The FIDE World Cup in Khanty-Mansiysk has lightened its field to 64. 62 unlucky losers went all the way to Siberia for a few hours of chess and are now headed home. Except for a few of the local wildcards, who are already home. (Not 64, since Akopian and Wang Hao never made the trip.) The top favorites went through without much drama. The biggest upset on the Elo chart was young American Sam Shankland taking out Peter Leko, who had fallen far from his decade in or near the top 10 before taking a lot of time off. After two bad results at Dortmund and the Olympiad the former world championship challenger hadn't played in nearly a year before he popped up for Hungary at the World Teams last month, where he turned in a creditable +2 result. He predictably dominated his game with white against Shankland, who was as surprised as anyone that his tough defense turned into a win when Leko's nerves fell apart. It happens, but Leko has only himself to blame for playing the Benoni to try to win the second game. There's no good way to play for a win with black against a strong opponent, but playing an opening that's so much against his style was too desperate by half. Black was practically busted by move 22 and Shankland was happy to cede the draw a few moves later instead of playing on for the full point.
Most of the top seeds went through without too much fanfare. Kamsky had his hands full with the unheralded Brazilian IM di Berardino, who came second in his national championship. Kamsky crushed him with ease in the first game with white, but the Brazilian showed considerable moxie to come back and beat his 260-point superior to force tiebreaks. Kamsky got nothing with white but went to work on di Berardino's IQP in the second game and then won with a little tactic. With Fier taking out Wang Yue, it was and admirable performance from the new Brazilian generation. While we're in the region, Felgaer of Argentina flirted with infamy for a moment in tiebreaks against 2009 World Cup surprise Malakhov. The Argentine had rook, knight, and an a-pawn versus Black's rook and the only danger in the position was stalemate. Which, after tangoing by several mates in six and seven in increment time, is exactly what Felgaer managed to do. But fate took pity on him and in the second game Malakhov, already under pressure, dropped his queen in just 25 moves.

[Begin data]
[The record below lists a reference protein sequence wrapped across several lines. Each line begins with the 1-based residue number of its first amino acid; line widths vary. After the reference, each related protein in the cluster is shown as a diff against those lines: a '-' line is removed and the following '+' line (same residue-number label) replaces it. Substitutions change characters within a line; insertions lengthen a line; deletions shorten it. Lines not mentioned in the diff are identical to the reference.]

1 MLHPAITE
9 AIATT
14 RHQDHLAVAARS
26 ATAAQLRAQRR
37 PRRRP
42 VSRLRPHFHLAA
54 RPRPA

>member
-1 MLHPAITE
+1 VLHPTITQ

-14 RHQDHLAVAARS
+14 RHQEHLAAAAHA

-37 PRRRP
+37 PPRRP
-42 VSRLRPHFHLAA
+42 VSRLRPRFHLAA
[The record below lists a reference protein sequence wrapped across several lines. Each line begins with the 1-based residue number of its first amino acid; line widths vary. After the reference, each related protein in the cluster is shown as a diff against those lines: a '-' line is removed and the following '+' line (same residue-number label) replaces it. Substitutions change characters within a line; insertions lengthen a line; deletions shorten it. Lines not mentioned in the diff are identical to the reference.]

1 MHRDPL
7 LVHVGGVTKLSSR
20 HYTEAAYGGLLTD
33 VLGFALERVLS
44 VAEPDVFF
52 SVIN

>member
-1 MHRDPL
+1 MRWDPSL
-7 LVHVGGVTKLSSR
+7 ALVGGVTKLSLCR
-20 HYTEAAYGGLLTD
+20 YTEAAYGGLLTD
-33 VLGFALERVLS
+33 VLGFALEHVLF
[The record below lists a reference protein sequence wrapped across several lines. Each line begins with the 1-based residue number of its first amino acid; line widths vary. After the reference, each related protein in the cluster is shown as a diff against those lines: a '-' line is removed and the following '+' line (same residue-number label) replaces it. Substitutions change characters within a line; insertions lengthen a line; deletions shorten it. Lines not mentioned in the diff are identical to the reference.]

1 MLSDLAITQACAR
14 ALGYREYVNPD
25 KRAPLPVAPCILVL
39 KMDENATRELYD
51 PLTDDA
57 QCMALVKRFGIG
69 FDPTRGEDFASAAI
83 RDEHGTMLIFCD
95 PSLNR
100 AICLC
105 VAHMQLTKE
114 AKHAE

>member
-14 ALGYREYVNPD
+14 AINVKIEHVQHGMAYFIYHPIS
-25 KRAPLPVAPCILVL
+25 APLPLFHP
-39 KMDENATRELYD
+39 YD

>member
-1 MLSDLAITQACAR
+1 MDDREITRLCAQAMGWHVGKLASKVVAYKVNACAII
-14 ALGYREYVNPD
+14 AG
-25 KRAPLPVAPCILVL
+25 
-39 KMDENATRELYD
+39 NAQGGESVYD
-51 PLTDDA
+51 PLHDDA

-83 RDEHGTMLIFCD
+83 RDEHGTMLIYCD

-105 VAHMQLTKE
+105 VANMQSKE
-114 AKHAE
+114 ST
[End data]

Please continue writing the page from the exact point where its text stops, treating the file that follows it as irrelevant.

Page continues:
It was a near wipeout for the Chinese, who came in with nine players, more than anyone other than Russia, and are already down to two. (Unless, as the Ugra live games page has it today, Bu Xiangzhi is now playing for Russia.) Sebastian "Finger" Feller is still with us, unfortunately, after beating Iordachescu in the tiebreaks. No word on whether or not his cheating co-conspirators are also in Khanty-Mansiysk. Or maybe FIDE has hired them.
Things heat up now, with no match a sure thing. We are guaranteed a few underdogs in the third rounds since a a few upset winners are meeting. Gupta beat Mamedov and now meets Shankland. The Ukrainian teenager Zherebukh beat his countryman Eljanov in tiebreaks and faces Felgaer. But attention will be on the top boards, where some tasty matchups like Karjakin-So and Alekseev-Ivanchuk are just about to bet underway. Two former KO winners, Kasimdzhanov and Kamsky meet.